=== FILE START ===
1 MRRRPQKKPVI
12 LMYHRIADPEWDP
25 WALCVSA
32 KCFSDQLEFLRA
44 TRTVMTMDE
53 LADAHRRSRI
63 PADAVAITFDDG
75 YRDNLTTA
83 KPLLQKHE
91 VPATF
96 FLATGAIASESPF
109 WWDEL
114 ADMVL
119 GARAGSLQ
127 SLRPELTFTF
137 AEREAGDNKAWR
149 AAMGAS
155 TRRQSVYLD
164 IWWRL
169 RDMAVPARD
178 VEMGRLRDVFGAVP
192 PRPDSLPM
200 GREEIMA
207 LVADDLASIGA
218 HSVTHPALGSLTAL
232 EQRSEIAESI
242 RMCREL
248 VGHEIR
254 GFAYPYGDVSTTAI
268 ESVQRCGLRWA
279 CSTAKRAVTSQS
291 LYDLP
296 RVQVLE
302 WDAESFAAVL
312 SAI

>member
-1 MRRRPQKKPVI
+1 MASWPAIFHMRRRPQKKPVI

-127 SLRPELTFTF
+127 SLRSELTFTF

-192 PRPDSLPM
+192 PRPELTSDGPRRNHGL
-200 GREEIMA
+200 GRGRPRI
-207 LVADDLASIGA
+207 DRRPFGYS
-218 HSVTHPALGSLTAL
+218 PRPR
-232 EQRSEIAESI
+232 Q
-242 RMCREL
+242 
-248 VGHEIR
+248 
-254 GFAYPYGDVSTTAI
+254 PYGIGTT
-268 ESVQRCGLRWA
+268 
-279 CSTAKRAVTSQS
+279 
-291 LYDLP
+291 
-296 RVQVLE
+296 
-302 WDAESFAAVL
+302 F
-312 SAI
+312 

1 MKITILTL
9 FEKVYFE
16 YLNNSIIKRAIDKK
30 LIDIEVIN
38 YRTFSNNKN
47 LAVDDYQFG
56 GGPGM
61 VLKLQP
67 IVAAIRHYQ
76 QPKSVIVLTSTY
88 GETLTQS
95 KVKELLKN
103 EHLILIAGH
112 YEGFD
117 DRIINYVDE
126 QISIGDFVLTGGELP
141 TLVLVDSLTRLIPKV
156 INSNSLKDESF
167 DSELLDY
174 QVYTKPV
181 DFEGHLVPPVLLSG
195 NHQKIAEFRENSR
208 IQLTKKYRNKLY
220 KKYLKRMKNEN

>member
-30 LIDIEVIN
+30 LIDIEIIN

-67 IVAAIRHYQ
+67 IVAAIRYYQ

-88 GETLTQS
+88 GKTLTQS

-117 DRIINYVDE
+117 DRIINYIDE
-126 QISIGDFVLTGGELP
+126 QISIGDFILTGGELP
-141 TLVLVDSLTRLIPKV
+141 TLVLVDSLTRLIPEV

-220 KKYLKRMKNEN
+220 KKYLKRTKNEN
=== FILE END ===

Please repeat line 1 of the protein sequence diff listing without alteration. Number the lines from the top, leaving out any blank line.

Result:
1 MRRRPQKKPVI